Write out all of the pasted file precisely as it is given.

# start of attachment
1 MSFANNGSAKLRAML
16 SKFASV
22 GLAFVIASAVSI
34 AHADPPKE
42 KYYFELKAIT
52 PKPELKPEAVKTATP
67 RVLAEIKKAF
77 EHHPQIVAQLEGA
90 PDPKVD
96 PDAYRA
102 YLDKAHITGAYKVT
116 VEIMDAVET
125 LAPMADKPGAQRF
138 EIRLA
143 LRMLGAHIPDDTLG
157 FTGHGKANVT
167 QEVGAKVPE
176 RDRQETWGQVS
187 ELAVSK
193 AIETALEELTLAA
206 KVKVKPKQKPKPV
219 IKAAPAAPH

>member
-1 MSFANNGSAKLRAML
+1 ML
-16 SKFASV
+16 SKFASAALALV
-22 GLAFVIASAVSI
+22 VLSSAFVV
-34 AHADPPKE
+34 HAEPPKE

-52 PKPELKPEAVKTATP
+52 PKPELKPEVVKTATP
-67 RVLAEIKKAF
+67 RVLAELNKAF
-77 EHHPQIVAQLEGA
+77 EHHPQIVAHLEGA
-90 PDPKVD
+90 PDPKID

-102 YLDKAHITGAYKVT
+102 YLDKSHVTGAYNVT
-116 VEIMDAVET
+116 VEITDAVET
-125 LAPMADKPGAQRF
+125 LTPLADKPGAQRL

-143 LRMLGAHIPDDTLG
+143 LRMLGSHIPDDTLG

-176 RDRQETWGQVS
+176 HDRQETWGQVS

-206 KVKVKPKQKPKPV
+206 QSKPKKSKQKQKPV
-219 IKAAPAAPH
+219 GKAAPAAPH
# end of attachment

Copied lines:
1 MSFANNGSAKLRAML
16 SKFASV
22 GLAFVIASAVSI
34 AHADPPKE
42 KYYFELKAIT
52 PKPELKPEAVKTATP
67 RVLAEIKKAF
77 EHHPQIVAQLEGA
90 PDPKVD
96 PDAYRA
102 YLDKAHITGAYKVT
116 VEIMDAVET
125 LAPMADKPGAQRF
138 EIRLA
143 LRMLGAHIPDDTLG
157 FTGHGKANVT
167 QEVGAKVPE
176 RDRQETWGQVS
187 ELAVSK
193 AIETALEELTLAA
206 KVKVKPKQKPKPV
219 IKAAPAAPH

>member
-1 MSFANNGSAKLRAML
+1 ML
-16 SKFASV
+16 SKFASAALALV
-22 GLAFVIASAVSI
+22 VLSSAFVV
-34 AHADPPKE
+34 HAEPPKE

-52 PKPELKPEAVKTATP
+52 PKPELKPEVVKTATP
-67 RVLAEIKKAF
+67 RVLAELNKAF
-77 EHHPQIVAQLEGA
+77 EHHPQIVAHLEGA
-90 PDPKVD
+90 PDPKID

-102 YLDKAHITGAYKVT
+102 YLDKSHVTGAYNVT
-116 VEIMDAVET
+116 VEITDAVET
-125 LAPMADKPGAQRF
+125 LTPLADKPGAQRL

-143 LRMLGAHIPDDTLG
+143 LRMLGSHIPDDTLG

-176 RDRQETWGQVS
+176 HDRQETWGQVS

-206 KVKVKPKQKPKPV
+206 QSKPKKSKQKQKPV
-219 IKAAPAAPH
+219 GKAAPAAPH